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Jankowski v. Lellock

United States District Court, Third Circuit

November 6, 2013



TERRENCE F. McVERRY, District Judge.

Presently pending before the Court is the MOTION TO DISMISS PLAINTIFF'S AMENDED COMPLAINT (ECF No. 16), with brief in support (ECF No. 17), filed by the Board of Public Education of the School District of Pittsburgh (the "School District") and Lynn Meyers-Jeffrey, Ronald Zangaro, Dale Frederick, Lee B. Nicklos, Jody Buchheit Spolar, Robert Fadzen, Jr., Kenneth Scott, III, Sherman Shrager, William Isler, Mark Brentley, Sr., Jean Fink, Darlene Harris, Alex D. Matthews, Evelyn Neiser, Maggie (Margaret) Schmidt, Randall Taylor, and Jean Wood, individually and in their official capacities, (collectively, the "Individual Defendants"). David Jankowski ("Plaintiff") filed a response in opposition to the motion (ECF No. 18). Accordingly, the matter has been fully briefed and is ripe for disposition.

I. Background

As the law requires, all disputed facts and inferences therefrom are to be resolved in favor of Plaintiff, the non-moving party. The following facts are drawn from the Amended Complaint, and the factual allegations therein are accepted as true for the purpose of this Memorandum Opinion.

The actions which gave rise to this lawsuit took place at Arthur J. Rooney Middle School (the "School") during the 1998-1999 school year, when Plaintiff was a 15-year-old student at the School. Compl. ¶¶ 3, 29. Defendant Lellock was employed by the School District as a Police Officer at the School. Id. ¶ 4. Defendant Meyers-Jeffrey worked as a Detention Aide at the School. Id. ¶ 9. Defendant Zangaro was the School's principal. Id. ¶ 10. Defendant Frederick was the superintendent of the School District. Id. ¶ 11. Defendant Nicklos was the District's Director of Employee Relations. Id. ¶ 12. Defendant Spolar was the Associate Director of Employee Relations. Id. ¶ 13. Defendant Fadzen was the Chief of School Safety for the School District. Id. ¶ 14. Defendant Scott was the Chief of School Police. Id. at ¶ 15. Defendant Schrager worked as a teacher at the School. Id. ¶ 16. Defendants Isler, Brentley, Fink, Harris, Matthews, Neiser, Schmidt, Taylor, and Wood were School Board members. Id. ¶¶ 17-25.

Early in the school year, Lellock approached Plaintiff and purported to befriend him, saying that he was trying to keep him out of trouble. Id. ¶ 31. Over time, Lellock's conduct allegedly grew more inappropriate. Id. ¶ 32-33. Sometime in the fall of 1998, Plaintiff was in a detention/study hall monitored by Defendant Meyers-Jeffrey when Lellock entered the room and announced that Plaintiff was "in trouble again." Id. ¶ 33. Meyers-Jeffrey permitted Lellock to remove Plaintiff from the classroom, ostensibly to speak with him about why he was in trouble. Id. After leaving the classroom, Plaintiff followed Lellock to a nearby supply closet, where Lellock went on to grab Plaintiff's genitals through his clothing. Id. ¶ 35. At the end of this encounter, Lellock warned Plaintiff, "[i]f you don't straighten up, I'm going to rip [your genitals] off." Id.

Defendant Lellock's allegedly abusive conduct continued throughout the early part of the school year, though it is unclear from the Amended Complaint for precisely how long and whether it actually lasted into 1999. Id. ¶ 36. Each time Lellock pulled Plaintiff from Meyers-Jeffrey's classroom, he directed him to the same nearby supply closet, locked the door, and allegedly engaged in a number of highly disturbing sexual acts. Id. ¶¶ 39, 41. Lellock rubbed his body against Plaintiff's body; grabbed and squeezed Plaintiff's genitals through his clothing; requested that Plaintiff touch his genitals; requested that Plaintiff manually stimulate his penis; requested that Plaintiff perform oral sex on him; grabbed and caressed Plaintiff's buttocks; and forced his hand under Plaintiff's clothing and toward Plaintiff's genitals. Id. ¶ 39(a)-(g). On one occasion, Lellock handcuffed Plaintiff's hands behind his back and grabbed, squeezed, and fondled Plaintiff's genitals. Id. ¶ 42. Lellock ended each encounter in the supply closet by telling Plaintiff not to mention the incident to anyone and either expressly or impliedly threatening Plaintiff if he failed to heed the warning. Id. ¶ 40. Plaintiff obliged, never revealing this conduct to anyone.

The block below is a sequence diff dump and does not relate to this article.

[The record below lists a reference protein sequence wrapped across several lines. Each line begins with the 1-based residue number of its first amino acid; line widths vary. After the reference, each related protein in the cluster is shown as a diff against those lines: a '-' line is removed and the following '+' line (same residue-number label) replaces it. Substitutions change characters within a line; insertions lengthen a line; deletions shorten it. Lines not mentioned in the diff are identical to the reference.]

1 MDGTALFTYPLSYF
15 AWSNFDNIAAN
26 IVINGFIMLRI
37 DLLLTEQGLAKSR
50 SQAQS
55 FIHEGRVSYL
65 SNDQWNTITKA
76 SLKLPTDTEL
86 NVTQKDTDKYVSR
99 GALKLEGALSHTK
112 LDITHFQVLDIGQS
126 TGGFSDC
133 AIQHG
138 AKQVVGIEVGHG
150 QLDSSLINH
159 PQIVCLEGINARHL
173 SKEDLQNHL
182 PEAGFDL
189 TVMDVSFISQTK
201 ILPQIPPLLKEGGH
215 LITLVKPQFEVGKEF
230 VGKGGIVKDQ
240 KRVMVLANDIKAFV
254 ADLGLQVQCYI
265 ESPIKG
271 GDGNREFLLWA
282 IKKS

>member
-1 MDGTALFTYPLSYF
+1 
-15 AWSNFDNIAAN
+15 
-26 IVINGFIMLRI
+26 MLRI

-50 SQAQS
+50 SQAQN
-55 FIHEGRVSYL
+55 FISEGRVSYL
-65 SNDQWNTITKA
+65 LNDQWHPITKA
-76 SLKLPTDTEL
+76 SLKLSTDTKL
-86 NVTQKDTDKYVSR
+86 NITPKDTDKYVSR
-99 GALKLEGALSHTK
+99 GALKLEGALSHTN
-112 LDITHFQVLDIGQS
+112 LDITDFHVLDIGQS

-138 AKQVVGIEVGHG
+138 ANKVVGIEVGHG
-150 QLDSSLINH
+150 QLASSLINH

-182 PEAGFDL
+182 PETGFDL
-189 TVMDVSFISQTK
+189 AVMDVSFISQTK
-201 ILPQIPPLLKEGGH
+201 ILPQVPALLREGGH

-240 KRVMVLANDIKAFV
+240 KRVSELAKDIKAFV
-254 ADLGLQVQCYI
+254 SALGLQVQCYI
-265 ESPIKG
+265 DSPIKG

While most of the alleged incidents took place in the supply closet, another incident took place outside of the School when Lellock approached Plaintiff in his police cruiser and demanded that he get inside. Id. ¶¶ 43-45. After Plaintiff did so, Lellock pointed to a $50.00 bill and said to Plaintiff, "I will give you that $50.00 if you will give me a hand job." Id. ¶ 45. Plaintiff refused, and Lellock eventually permitted Plaintiff to leave the vehicle. Id. ¶ 46.

Plaintiff alleges that Lellock was permitted to remove many other male students from Meyers-Jeffrey's classroom during the 1998-1999 school year, and that they, too, were sexually abused. Id. ¶ 47. One such encounter came to light in May 1999. On May 28, 1999, Defendant Zangaro witnessed Lellock leaving a storage closet with an unidentified student. Id. ¶ 57. As a result, the School District launched an investigation into Lellock's conduct. Id. As part of the investigation, Lellock was interviewed by School District personnel, and he also wrote a memo to Defendant Spolar, the School District's Associate Director of Employee Relations. Id. ¶ 58; Compl. Ex. 1. In the memo, Lellock attempted to explain why he was in the closet by saying that he was wrestling with the student. Id. Lellock wrote that he recalled being in the storage closet with this same student one other time to question him about an incident. Id. He also acknowledged that he sometimes used "the hallway, a conference room and the Principal's office to meet with students" and that he had to meet with students in areas "where they wouldn't be seen by others" because otherwise "they are less reluctant to talk." Id.